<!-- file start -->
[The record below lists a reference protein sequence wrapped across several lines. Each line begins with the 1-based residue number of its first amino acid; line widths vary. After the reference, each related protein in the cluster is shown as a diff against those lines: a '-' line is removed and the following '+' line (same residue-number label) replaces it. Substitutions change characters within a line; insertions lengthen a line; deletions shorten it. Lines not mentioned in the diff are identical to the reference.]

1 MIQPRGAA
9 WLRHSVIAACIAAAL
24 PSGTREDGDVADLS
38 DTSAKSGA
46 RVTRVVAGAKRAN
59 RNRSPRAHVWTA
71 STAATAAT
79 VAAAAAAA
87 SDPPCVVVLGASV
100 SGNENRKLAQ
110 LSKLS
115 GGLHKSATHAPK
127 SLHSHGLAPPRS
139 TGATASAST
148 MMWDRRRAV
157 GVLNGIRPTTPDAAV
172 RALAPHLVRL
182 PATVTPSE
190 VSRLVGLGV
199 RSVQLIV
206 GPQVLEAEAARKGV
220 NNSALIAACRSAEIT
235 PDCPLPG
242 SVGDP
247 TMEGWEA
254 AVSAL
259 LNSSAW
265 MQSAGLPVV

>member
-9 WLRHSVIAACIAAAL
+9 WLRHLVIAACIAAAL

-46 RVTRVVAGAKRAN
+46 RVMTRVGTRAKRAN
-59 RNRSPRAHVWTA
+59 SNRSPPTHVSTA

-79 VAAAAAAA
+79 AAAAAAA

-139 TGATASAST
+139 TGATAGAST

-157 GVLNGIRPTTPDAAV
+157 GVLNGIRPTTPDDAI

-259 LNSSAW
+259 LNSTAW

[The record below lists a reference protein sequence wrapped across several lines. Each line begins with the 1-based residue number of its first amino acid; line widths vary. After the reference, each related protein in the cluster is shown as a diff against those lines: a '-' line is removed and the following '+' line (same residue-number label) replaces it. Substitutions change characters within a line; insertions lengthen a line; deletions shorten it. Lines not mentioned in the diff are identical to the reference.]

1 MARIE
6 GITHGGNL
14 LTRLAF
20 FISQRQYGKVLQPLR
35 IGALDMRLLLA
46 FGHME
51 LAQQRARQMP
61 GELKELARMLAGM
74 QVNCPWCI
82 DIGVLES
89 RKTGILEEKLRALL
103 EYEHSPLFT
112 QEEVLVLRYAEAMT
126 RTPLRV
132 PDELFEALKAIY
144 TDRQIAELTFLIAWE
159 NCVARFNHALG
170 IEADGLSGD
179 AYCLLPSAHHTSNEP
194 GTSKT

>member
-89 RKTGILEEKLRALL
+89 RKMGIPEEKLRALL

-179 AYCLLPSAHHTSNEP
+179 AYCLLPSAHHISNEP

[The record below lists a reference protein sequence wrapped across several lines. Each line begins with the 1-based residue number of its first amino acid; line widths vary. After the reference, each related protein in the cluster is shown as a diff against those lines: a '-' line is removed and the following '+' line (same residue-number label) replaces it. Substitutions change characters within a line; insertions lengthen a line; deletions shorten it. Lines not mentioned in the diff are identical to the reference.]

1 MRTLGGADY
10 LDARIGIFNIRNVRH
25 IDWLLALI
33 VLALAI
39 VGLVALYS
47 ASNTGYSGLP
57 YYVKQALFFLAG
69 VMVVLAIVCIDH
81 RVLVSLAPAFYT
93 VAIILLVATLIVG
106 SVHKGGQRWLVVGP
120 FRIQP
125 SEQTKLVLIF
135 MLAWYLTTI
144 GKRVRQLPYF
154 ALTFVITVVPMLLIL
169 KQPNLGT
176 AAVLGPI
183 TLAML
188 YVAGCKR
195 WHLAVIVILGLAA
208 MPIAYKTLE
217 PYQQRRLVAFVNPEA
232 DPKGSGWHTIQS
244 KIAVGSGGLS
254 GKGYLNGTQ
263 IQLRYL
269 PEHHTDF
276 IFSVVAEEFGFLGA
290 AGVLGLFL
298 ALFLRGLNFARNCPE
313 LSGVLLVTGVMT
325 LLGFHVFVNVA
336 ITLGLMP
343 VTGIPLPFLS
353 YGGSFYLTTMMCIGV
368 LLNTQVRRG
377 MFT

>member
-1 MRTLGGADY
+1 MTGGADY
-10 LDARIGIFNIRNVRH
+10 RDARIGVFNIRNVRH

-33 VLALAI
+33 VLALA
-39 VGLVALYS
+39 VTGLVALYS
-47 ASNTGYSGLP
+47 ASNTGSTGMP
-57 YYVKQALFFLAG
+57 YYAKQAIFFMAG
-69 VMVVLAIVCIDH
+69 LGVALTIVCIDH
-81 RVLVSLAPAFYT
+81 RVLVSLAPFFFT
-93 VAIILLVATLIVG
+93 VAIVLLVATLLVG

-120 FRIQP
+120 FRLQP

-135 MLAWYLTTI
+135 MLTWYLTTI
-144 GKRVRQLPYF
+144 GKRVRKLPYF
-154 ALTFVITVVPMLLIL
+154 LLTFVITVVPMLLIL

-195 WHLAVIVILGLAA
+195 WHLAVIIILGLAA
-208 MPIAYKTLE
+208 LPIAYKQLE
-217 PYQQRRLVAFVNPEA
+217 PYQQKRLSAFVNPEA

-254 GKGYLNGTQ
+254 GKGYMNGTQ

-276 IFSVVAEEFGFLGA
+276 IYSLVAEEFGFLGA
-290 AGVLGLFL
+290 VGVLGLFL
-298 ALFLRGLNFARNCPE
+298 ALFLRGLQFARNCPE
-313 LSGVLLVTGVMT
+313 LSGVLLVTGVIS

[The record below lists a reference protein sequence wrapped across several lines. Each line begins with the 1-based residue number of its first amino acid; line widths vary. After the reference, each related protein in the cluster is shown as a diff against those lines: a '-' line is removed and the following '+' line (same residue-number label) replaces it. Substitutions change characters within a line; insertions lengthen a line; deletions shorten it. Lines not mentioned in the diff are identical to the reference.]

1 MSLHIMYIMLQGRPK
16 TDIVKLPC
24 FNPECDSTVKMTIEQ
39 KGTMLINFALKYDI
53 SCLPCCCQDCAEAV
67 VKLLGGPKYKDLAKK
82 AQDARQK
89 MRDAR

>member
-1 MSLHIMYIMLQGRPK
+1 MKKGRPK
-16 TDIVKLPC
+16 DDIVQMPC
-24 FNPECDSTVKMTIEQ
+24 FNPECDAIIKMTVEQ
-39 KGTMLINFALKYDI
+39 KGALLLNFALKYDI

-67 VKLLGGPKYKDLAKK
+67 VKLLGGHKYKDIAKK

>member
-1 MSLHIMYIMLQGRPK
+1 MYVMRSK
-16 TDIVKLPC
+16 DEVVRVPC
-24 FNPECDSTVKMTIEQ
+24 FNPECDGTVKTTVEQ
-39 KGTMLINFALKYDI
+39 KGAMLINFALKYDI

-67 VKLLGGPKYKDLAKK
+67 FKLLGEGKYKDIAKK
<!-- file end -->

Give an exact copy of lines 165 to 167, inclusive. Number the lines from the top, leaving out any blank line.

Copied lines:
-16 TDIVKLPC
+16 DDIVQMPC
-24 FNPECDSTVKMTIEQ